If we were truly the musical people that we think we are, there would be a growing discography based on the notion of a people who gorge themselves endlessly, yet are profoundly undernourished. But invariably, time from time someone leaves a door unlatched and a few bars or whole measure drifts out that is recognizable – how we have conditioned ourselves to think that we’re open to different ideas when that isn’t actually the case at all; that we’re already overtaxed with things to do and think about when we actually ask quite little of ourselves; how ‘the whole thing’ (whatever it is) is just too complicated when it’s often quite simple and only the onus of our choices which we find too troublesome to delve into.
The column this week touched on this idea in a very indirect way, via a coincidental example of an eco-themed art show. It’s greatly true that if you just keep in mind what it is that you’re doing, most situations tend to be navigable, that one included. In a timely NYT follow up (kidding), this article presents much the same take on a coincidental example, a review of a show by the recipient of the Solomon R. Guggenheim Museum’s Hugo Boss Prize.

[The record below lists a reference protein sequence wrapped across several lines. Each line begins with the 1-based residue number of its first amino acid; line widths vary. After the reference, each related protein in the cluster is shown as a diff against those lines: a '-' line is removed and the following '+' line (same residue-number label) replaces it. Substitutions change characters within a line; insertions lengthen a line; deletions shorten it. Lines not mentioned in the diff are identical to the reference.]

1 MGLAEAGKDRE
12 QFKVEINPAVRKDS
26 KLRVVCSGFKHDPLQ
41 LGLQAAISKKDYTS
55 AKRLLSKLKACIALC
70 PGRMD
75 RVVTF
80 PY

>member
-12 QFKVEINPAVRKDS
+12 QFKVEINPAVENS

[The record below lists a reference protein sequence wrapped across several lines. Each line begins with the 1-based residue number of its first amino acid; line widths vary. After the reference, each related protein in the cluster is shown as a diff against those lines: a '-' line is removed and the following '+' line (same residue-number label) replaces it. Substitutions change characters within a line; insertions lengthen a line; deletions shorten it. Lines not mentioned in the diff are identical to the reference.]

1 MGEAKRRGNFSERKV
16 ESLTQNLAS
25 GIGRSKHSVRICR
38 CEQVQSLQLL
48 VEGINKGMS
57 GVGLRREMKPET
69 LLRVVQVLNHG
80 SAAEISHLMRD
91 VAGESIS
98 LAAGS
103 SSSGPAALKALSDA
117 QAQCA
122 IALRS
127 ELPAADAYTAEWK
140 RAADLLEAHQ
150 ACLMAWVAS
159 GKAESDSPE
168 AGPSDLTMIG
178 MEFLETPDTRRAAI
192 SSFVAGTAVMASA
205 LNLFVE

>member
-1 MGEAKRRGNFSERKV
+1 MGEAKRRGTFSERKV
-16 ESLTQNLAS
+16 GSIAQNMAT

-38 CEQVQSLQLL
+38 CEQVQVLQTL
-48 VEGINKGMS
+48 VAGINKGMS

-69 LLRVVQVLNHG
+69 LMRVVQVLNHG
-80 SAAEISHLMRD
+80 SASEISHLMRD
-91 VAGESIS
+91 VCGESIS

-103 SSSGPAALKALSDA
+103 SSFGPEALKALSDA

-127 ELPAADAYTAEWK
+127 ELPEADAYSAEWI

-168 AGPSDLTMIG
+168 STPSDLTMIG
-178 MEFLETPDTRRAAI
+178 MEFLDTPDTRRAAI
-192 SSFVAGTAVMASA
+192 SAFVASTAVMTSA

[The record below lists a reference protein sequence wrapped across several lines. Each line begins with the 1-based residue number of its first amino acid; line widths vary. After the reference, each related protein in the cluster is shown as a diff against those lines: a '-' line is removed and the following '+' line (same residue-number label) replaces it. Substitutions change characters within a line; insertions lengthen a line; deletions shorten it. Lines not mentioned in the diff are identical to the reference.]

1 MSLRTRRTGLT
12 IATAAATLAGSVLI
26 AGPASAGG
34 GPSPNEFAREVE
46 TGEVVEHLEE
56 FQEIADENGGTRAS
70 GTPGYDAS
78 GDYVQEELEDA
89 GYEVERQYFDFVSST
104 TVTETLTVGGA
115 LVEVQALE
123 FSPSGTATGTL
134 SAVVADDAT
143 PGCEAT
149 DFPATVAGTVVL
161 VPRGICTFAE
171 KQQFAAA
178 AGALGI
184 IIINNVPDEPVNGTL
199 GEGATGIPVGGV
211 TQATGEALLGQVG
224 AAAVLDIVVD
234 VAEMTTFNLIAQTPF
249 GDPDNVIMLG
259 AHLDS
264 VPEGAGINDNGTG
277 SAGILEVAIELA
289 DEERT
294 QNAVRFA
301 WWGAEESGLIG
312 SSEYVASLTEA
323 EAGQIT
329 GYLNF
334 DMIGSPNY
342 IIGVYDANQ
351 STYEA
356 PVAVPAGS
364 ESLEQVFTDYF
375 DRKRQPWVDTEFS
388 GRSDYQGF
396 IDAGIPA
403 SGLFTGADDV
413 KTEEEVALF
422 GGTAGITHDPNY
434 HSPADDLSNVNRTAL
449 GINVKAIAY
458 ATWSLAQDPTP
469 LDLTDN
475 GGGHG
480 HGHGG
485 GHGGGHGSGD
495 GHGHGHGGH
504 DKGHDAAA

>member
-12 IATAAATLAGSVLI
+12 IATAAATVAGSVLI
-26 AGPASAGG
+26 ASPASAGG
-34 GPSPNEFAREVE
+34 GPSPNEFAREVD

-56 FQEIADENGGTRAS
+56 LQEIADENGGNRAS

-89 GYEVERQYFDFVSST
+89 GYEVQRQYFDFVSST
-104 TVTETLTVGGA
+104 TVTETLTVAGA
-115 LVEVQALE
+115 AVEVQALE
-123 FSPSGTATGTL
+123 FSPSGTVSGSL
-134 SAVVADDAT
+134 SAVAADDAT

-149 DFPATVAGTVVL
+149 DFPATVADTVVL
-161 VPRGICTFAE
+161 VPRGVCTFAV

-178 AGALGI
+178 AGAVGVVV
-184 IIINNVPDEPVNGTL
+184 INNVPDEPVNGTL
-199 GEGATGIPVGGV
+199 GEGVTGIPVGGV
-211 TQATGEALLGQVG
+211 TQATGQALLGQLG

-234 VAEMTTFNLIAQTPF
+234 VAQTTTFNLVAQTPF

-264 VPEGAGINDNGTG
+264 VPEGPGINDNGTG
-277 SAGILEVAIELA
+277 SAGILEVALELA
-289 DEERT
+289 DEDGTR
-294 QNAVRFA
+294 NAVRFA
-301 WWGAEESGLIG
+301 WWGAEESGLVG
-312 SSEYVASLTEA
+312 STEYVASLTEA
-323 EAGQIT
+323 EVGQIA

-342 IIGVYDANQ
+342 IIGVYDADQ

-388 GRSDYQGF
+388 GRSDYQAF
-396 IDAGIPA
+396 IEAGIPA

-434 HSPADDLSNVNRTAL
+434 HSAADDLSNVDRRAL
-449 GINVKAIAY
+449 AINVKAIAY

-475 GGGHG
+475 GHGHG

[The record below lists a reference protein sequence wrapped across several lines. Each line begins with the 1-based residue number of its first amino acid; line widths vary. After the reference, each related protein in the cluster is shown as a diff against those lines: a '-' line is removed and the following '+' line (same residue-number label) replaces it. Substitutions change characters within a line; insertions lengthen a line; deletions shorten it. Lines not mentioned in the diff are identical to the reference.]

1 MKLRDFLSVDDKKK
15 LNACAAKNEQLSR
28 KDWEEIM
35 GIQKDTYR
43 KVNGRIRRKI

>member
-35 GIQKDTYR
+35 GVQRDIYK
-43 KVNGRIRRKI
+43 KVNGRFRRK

When an artist uses her art to advance a political cause, how are we to judge the result? Should we evaluate the project by applying artistic standards or on the basis of its political or moral argument?
Consider Emily Jacir, who employs conventional devices of conceptualism and performance art to call attention to the plight of the Palestinian people.
This particular example of her work has a tertiary component that makes it even more suspect, but the point holds that even and especially with sympathetic subject matter, the basic premise of ‘art as means’ remains problematic.
However tragic and deplorable Mr. Zuaiter’s story may be, Ms. Jacir’s exhibition does not bring him to life sufficiently enough to elicit a strong emotional response. You may agree or disagree with her political goals and her use of the art exhibition system to further them. But the problem is with her unexceptional artistry, not her politics.